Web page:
US embassy in Tokyo warns foreigners of suspected racial profiling cases involving Japanese police
Police actions are "based on law, not nationality,” a local official said.
TOKYO -- Earlier this month, the U.S. Embassy in Tokyo warned foreigners of an increase in suspected racial profiling cases involving Japanese police.
Non-Japanese people were being stopped and searched by the police, as well as being detained and interrogated under questionable circumstances, the embassy said. “U.S. citizens should carry proof of immigration and request consular notification if detained,” read an alert it posted on Twitter and Facebook.
ABC News has learned that the alert was based on multiple, credible reports of suspected racial profiling of foreigners, including American citizens.
The Japanese government was quick to respond to the warning. The Kishida administration's top spokesman, Hirokazu Matsuno, denied the allegation against Japan’s law enforcement, maintaining that police investigate people when they believe they have committed a crime or have exhibited suspicious behavior.
“Investigations are based on law, not nationality,” the spokesman said.
Accounts of non-Japanese people being singled out by police for questioning and searching are widespread in Japan’s foreign community. Suspects can be held for extended periods of time and many confess to charges, leading to the country’s high conviction rates.
“We have good reason to believe police officers frequently racially profile people of foreign origin,” said Junko Hayashi, an attorney with Partners Law Office in Tokyo. "We need more solid data regarding this issue. Therefore, the Tokyo Bar Association will start a survey on police questioning of people with foreign roots.”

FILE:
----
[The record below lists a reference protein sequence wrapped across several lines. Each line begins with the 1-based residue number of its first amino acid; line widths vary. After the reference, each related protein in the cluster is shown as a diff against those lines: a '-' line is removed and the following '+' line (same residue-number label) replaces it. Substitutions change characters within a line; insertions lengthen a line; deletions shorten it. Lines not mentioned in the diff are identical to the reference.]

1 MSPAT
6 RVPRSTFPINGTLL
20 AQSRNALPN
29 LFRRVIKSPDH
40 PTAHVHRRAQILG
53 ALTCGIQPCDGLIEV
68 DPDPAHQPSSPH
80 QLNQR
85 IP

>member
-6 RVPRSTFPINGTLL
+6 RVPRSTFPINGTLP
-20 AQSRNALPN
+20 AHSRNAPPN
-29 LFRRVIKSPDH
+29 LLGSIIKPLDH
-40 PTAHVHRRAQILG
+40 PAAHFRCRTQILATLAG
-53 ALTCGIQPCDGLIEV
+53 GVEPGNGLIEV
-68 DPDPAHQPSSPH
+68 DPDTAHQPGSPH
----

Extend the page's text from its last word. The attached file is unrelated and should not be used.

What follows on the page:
That survey is slated to start on Jan. 11.
Suspects have rights under Japanese law, such as the right to remain silent and have legal counsel, but exercising those rights is a challenge, said Tokyo-based attorney Atsuko Nishiyama.
“You have those rights, but I hesitate in advising people to exercise them. The reason being, when a police officer stops and searches you, they are supposed to do it only when they have grounds to suspect that a crime has been committed or will be committed," Nishiyama said. "If you actually refuse to cooperate with an officer, the police take your refusal in itself as suspicious making you a suspect. This is twisted logic.”
Nishiyama told ABC News that some foreigners who initially didn't cooperate with a search or questioning found the situation escalating -- and the number of police officers around them increasing. She noted that some foreigners in Japan feel obligated to cooperate because they are at risk of being kicked out of the country and losing their livelihood.
“I think the way the police think is fundamentally wrong. Yet, the way that they think is considered normal and acceptable,” Nishiyama said.
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